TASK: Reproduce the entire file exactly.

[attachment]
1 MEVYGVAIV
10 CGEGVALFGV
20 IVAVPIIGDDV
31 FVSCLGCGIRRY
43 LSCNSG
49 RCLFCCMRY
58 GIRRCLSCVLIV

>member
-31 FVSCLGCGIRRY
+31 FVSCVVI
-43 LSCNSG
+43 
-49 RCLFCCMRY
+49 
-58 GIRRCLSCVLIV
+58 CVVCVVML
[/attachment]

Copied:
1 MEVYGVAIV
10 CGEGVALFGV
20 IVAVPIIGDDV
31 FVSCLGCGIRRY
43 LSCNSG
49 RCLFCCMRY
58 GIRRCLSCVLIV

>member
-31 FVSCLGCGIRRY
+31 FVSCVVI
-43 LSCNSG
+43 
-49 RCLFCCMRY
+49 
-58 GIRRCLSCVLIV
+58 CVVCVVML